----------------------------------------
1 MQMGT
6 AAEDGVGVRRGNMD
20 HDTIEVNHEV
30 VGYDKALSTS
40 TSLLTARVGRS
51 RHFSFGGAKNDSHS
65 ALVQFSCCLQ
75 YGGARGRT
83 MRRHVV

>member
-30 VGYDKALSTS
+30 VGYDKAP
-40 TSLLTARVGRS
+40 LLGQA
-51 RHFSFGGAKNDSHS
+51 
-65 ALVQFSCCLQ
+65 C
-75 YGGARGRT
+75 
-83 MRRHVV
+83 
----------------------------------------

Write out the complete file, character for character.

1 MQMGT
6 AAEDGVGVRRGNMD
20 HDTIEVNHEV
30 VGYDKALSTS
40 TSLLTARVGRS
51 RHFSFGGAKNDSHS
65 ALVQFSCCLQ
75 YGGARGRT
83 MRRHVV

>member
-30 VGYDKALSTS
+30 VGYDKAP
-40 TSLLTARVGRS
+40 LLGQA
-51 RHFSFGGAKNDSHS
+51 
-65 ALVQFSCCLQ
+65 C
-75 YGGARGRT
+75 
-83 MRRHVV
+83 